Finishing Children's Furniture

      Thoughtful advice on child-safe, durable, and simple finishes, both pigmented and clear. March 9, 2010

Question
I have looked, read, pulled hair, stomped around, and even cried a little. I am building children's furniture and I need to know once and for all what is a safe, durable, and affordable solution.

I have read about shellacs, lacquers, varnishes, conversions, polys, etc. They either dry safe and non-toxic but don't hold well against water and cleaning products, or they hold a great chemical barrier but aren't food safe and so on.

So, for children, what is durable? (Can last through the little one's exploration, if a glass of milk is left on the surface for a day, if parents use various cleaning products, etc.) What is safe? (So they can eat, play, drink, and create, all on the same surface.) What is affordable? (I have a few tools in my room and some outside; I don't have the option of spray rooms or days and days of sanding, prepping, sanding, coating etc.)

I do have some time, some money, and some space. I am not looking for the cheapest method or the fastest, but the overall, small production, best option.


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Forum Responses
(Finishing Forum)
From contributor C:
You list things that you're not going to find in any one product. No finish is kid-proof, so cross that off your list. This stuff is going to get damaged! I recommend you use something that will be easy for the clients to repair as time goes on, or heavily distress the furniture to begin with so that new damage just blends in. Many small dents and other marks at the outset will make it look old (but still attractive) and can be used as a selling point.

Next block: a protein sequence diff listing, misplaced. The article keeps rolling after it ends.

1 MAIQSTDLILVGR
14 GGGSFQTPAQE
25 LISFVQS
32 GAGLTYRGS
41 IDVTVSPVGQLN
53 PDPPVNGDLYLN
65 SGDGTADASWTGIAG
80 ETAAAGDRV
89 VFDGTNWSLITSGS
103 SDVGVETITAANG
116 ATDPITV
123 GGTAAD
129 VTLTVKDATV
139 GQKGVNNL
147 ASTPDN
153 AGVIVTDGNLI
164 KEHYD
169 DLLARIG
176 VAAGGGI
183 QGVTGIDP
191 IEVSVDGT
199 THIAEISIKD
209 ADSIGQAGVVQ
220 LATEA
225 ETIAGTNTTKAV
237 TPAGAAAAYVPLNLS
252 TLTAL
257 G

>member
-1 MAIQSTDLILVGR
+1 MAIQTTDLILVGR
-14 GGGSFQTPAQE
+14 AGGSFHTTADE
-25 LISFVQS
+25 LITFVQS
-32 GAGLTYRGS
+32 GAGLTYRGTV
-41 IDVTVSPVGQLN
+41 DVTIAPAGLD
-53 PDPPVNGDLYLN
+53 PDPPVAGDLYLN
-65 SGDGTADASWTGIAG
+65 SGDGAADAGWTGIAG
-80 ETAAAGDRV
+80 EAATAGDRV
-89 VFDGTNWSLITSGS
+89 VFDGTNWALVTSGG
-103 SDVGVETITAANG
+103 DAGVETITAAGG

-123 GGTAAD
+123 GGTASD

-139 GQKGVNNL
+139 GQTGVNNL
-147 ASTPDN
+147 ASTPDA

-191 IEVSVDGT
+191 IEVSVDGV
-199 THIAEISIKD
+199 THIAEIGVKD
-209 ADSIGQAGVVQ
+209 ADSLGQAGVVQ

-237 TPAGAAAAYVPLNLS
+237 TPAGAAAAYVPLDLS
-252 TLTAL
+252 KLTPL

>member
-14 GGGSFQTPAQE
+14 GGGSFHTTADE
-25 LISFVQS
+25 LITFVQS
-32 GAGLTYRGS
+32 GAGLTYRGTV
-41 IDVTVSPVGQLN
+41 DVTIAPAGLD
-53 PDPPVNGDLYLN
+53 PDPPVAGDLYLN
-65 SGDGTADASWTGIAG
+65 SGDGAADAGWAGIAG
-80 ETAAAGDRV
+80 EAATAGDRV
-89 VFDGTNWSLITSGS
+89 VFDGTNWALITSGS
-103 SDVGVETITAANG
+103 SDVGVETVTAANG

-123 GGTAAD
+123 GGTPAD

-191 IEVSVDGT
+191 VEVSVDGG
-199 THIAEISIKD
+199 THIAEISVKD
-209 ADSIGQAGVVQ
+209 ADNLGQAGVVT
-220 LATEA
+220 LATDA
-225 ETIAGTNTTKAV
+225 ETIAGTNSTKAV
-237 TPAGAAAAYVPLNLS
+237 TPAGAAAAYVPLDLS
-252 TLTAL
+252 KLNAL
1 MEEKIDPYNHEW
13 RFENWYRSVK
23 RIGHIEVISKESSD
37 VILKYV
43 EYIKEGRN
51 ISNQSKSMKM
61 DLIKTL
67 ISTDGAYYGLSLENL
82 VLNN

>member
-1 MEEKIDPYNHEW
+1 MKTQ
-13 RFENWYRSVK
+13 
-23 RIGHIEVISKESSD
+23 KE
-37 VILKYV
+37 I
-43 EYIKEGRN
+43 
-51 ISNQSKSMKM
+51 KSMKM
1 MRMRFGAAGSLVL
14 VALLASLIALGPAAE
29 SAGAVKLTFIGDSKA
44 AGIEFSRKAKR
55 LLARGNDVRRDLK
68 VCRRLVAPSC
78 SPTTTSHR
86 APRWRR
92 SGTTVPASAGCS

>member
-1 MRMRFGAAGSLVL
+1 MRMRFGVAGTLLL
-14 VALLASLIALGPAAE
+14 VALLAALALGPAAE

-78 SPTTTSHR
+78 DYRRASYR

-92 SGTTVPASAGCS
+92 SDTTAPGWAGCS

I would recommend this finish schedule:

Stain (if you want to) with food safe stains in bright colors or wood tones made with food coloring - red, yellow, and black can make a myriad of wood tones for this purpose, and the stain is cheap.

If not staining, then the first coat of material should be a good acrylic evaporative finish. Non-toxic when cured rock hard (30 days), just like all other evaporative finishes. It should be a sanding sealer that sands easily and two coats should be given and only sanded after the second coat.

Next, apply the acrylic top coats (as many as you desire, nibbing with fine sandpaper if necessary), and let cure. After curing, deliver and collect your money.

Only coatings that contain recognized harmful substances are not good for kids' stuff - lead or other heavy metals or known toxins that remain in the coating after fully curing.

You may also look into a sand-able vinyl sealer as a second choice for first coats.



From the original questioner:
Thank you, that's the kind of information I was looking for. Would I have to let the evaporative sealer cure for a full 30 days? If that is the case I may look into the sandable vinyl sealer as well. I am aware that nothing is kid proof, but you gave me the steps I need to ensure that it is kid-friendly.


From contributor S:
Are you looking for strictly clear coats or pigmented coats also?


From the original questioner:
Mainly clear coats. I do, however, want to provide a painted option as well, for those who want to match walls, existing furniture, etc. I have been trying a primer, paint, shellac, but that doesn't feel strong or safe.


From contributor S:
Check out Muralo.com. Their pigmented Ultra waterborne (interior paints) is a wonderful product. I use it in kitchens and baths. You can brush it on and it lays out as if you sprayed it. Durable and easy cleanup, almost no odor, and it touches up beautifully. I use their waterborne universal primer first.

They have a clear coat, Ceramithane (specialty), which is an acrylic-urethane which crosslinks, making it durable. Check out the TDS on it for its test results with cleaning products and food stuff, etc. Crosslinking generally means it is difficult to touch up.